From rejection to sharing. The artwork that I'm sharing in this post just got rejected from the holy grail of all the prestigious art quilt exhibits out there. Quilt National. I'm a bit bummed, I'll admit, but I am happy to finally be able to share the piece that I have been working on all summer and a big push to finish it in September. I am very happy with how it turned out. (Two years ago, when I had artwork accepted to QN'13, I was excited about it, but could not share it until the reveal at the exhibit and that was hard. I love to share my work as I work on it and when I'm done. So it's hard to keep things under wraps when you think that there is a possibility that this piece you're working on right now just might get accepted into something like QN....)

So here is Washington Av. Named for the street in Brooklyn, NY, where I took the picture that served as the base for this piece. The other base is the used plastic drop cloth that is actually the back bone of this. I sketched on it, I outline stitched on it, and I applied color to it. And by color I mean recycled plastic shopping bags. I was very focused on texture here, so I scrunched and bunched the plastic bags for the building texture and stitched it all down. No glue, no melting. Just stitches...
the grocery store on the first floor
the graffiti'ed boarded up vacant building
the decorative cornices
Washington Av. © Natalya Aikens
Oh and this is pretty large. I keep wanting to work bigger and bigger! It measures 64" high by 76" wide... perhaps I'll work a bit smaller on the next one.... maybe.

But right now I want most of all to work on more like this. So I am glad that this one is staying home for now, so that it can influence, inform and encourage its companions... I have noticed that past artwork which has quickly been accepted to a long term exhibit and left home, has remained in some ways a stand alone artwork. I kept working in a similar theme, but usually not in the same technique. I wonder if that because the piece that started the technique wasn't in the studio to keep me focused? Wonder if anyone else has had the same experience?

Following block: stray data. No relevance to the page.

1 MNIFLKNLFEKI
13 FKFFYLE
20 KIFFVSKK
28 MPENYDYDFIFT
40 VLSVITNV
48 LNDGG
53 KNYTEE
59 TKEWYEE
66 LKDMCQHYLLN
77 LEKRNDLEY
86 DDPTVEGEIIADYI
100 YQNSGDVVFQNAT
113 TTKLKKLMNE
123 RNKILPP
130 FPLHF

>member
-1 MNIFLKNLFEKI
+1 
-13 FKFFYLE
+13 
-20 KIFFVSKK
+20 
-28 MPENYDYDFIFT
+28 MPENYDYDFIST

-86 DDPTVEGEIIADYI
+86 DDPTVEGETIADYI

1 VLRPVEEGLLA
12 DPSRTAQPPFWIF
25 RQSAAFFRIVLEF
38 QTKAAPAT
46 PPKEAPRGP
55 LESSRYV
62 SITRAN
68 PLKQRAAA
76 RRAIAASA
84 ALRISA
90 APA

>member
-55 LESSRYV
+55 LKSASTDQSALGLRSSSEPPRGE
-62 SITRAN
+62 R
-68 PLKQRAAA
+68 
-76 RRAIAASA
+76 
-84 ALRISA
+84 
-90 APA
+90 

users of scraps

I got thoroughly inspired yesterday. So much so, that I wanted to leave the museum and get to my studio pronto. (alas that was not to be, but I will get there) If you're in NYC, you've got to see the three person exhibit at the American Folk Art Museum. I discovered two new to me artists who wowed me. I feel like they are my kindred souls among the artists who use recycled materials out there. What I saw was so fresh and new and yet so deep and meaningful. Sigh...

The quote that opens the exhibit is "gather up the fragments...that nothing be lost. (John 6:12) This biblical injunction beautifully captures the subtext of quilt culture - keepers of memories, users of scraps." Indeed. Go see it.

My first discovered artist is Stephen Sollins. This beautiful quote is from his bio: "Art is this amazing thing where there is this huge effort to tell something, but it's mute. It can never speak."
detail of Untitled (First Comes Love) by Stephen Sollins
The other artist who blew me away is Sabrina Gschwandtner. She is using film strips to create her work! The effect is mesmerizing.
detail of the back of Camouflage by Sabrina Gschwandtner
And speaking of "users of scraps", a link to end with.. Check out my blog post today on the Quilt National Artist website!

quilt national

I am awed, humbled and verklempt....

Friday night was the opening of Quilt National'13 and I was there!!! Got there with car tires screeching and flustered, barely making it, but I got there! What a fabulous exhibit, what amazing works of art... and I still can't believe that I am part of it all.... But! Here's photographic proof!
me... like a deer in headlights... thanks Deidre Adams for the pic!

I wish I could have stayed for the whole opening weekend and been able to soak in everything at leisure. But alas I had to drive home Saturday morning. I stood with my jaw hanging open looking all the details of the stunning artwork, was star struck by all the artists that I met, artist friends that I was so happy to see again and all the other artists that I just a caught a glimpse of... oh well...  I will now be reading and re-reading the QN catalogue cover to cover.. and savoring the few signatures I collected.

Meanwhile I can finally reveal my work that has been under wraps for so long! Here is The City:
The City detail ©Natalya Aikens. Recycled paper was a large part of this piece.
The City detail ©Natalya Aikens. Bubble wrap made an appearance.
The City detail ©Natalya Aikens. More recycled paper, this time thick package wrapping.
The City ©Natalya Aikens
For a few more detail shots visit my website here.